Around 40 years ago the fax machine became commonplace in most businesses. It was a shiny new electronic toy and everyone wanted to play with it. It became like gaming addiction. However, there wasn’t enough actual business use for faxing yet so people started sending joke lists around. They would get re-faxed until the pring became illegible. You would send out a joke list from your machine and a few days later would get t back from someone you never heard of. One approach to sending joke lists around was to put your company name and sales blurb in the middle of the page. It became a sales tool. As these fax machine got ubiquitous, the spam went from sending joke lists to sending ads for toner, paper, and office supplies. That was actually good targeted marketing, and it produced results until it got completely out of control.
The scam of the day back then was to fax over an invoice for toner paper. Often, the company would pay the invoice because they just assumed it was valid. After all, they did use fax paper and the invoice just went into the accounts payable pile. The more honest spammers would actually ship out some paper, but it was really way overpriced. The real jerks would just cash the checks and be gone. Some companies continued to pay monthly invoices and the scam worked for years.
At the time, faxes were printed on thermal paper and receiving a fax actually cost the business money. There was no way to stop unwanted faxes or to block anyone. Then, there was the 1980’s version of a malicious attack: Fax 500 blank pages to a competitor and use up all their thermal paper. That was like a system crash because it required a drive to the office supply store for more paper. The boss was upset that he couldn’t control this new technology. It was costing him money.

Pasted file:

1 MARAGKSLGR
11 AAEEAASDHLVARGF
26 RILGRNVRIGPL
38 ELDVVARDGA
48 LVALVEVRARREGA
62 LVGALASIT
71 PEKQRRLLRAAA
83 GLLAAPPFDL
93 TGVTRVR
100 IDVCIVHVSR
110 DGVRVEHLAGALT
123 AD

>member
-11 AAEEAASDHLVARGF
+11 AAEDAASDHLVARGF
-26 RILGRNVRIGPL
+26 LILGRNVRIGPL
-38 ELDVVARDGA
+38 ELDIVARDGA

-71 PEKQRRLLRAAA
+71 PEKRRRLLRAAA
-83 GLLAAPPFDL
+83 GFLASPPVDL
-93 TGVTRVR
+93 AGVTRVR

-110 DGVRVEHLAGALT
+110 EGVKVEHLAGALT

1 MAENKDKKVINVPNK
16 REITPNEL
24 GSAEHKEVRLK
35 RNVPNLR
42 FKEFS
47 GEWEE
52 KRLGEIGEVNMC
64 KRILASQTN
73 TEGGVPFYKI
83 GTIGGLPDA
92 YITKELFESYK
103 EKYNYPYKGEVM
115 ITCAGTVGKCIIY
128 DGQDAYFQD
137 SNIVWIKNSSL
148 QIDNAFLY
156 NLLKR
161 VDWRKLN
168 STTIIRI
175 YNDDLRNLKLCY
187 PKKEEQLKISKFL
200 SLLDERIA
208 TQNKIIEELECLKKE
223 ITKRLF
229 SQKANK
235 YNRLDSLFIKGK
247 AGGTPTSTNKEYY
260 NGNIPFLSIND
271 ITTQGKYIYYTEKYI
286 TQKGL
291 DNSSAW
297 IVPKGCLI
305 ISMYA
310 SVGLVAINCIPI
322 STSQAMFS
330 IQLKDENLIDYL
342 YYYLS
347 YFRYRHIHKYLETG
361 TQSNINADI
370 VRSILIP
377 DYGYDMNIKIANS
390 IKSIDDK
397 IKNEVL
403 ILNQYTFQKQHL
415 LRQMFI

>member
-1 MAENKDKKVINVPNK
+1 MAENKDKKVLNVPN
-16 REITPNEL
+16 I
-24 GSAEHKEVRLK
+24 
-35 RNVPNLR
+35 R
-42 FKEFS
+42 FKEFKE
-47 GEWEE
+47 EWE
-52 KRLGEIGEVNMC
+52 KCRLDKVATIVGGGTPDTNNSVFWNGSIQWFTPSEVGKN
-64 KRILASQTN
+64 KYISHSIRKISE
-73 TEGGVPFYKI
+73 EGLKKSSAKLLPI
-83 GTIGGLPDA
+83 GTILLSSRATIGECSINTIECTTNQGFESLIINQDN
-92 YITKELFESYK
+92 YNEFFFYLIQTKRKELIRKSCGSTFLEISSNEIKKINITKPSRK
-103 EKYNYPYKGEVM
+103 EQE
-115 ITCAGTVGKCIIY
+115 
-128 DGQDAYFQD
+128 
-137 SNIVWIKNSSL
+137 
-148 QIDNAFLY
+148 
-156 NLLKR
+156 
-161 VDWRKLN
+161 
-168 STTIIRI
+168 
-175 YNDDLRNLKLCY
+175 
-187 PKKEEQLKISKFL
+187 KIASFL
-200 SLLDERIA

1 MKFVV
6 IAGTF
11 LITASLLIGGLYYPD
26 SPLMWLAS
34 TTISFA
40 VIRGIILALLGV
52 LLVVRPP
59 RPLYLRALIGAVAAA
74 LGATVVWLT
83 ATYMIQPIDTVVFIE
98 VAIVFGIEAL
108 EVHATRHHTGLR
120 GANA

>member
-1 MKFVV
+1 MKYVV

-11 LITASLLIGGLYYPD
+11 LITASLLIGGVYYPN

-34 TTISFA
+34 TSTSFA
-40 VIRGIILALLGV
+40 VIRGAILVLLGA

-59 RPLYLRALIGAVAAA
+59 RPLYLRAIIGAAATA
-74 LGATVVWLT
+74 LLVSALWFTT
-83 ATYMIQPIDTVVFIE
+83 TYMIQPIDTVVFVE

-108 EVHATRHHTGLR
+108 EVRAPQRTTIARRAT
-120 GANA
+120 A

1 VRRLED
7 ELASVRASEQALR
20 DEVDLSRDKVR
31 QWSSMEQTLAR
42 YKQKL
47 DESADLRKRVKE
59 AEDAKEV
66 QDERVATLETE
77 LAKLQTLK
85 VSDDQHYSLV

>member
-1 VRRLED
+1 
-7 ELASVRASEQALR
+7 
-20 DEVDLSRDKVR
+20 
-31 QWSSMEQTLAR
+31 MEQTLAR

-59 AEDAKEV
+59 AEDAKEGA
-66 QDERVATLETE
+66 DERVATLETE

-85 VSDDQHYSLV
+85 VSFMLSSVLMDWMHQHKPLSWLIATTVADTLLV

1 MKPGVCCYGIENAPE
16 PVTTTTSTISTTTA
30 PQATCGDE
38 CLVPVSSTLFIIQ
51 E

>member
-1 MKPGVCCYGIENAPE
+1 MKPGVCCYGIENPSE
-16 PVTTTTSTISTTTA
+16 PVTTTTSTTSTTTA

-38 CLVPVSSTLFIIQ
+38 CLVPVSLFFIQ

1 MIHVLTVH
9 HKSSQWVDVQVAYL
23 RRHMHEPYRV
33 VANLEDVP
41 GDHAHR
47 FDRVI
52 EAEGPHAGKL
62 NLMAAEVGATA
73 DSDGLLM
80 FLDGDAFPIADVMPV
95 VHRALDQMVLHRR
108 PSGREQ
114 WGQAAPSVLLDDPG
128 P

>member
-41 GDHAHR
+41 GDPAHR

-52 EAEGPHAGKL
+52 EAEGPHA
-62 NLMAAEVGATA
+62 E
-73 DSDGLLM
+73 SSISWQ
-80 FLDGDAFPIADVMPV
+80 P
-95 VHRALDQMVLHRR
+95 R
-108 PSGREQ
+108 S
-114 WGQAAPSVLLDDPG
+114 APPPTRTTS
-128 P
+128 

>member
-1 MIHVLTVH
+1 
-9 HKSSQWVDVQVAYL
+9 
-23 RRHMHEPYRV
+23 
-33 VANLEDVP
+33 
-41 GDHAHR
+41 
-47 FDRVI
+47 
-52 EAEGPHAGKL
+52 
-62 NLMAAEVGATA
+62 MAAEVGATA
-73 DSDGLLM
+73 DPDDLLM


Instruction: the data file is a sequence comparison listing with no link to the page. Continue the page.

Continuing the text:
Then personal computers e-mail arrived, followed by e-mail spam. As the use of e-mail grew the spam got more overbearing. However, at least with e-mail, the receiver didn’t have to pay for the paper and toner. Also, there has been a steady development in spam fighting tools for e-mail. There’s still no spam tool for faxes, other than the CAN-Spam Act.
Now, at least, you can use a digital fax service and receive faxes in your e-mail. There’s still some spam, but at least it’s not getting automatically printed out. And faxing documents is still a useful tool. They are very common in the real estate industry for sending a signature page or contract modification request. Sure, the document could be scanned, saved and e-mailed, but a quick fax is usually more efficient.
The demise of faxing has been predicted many, many times. FedEx was definitely going to kill it. Then e-mail would surely do it. Now, personal scanning machines are going to end it. However, just like spam, faxing still seems to be a base technology that is not going away anytime soon – just like spam.
So, let’s blame the current spam issues on fax machines and some opportunistic fax paper salesmen. It started as a great, targeted marketing campaign, but evolved into a mess of sales pitches and malware attacks.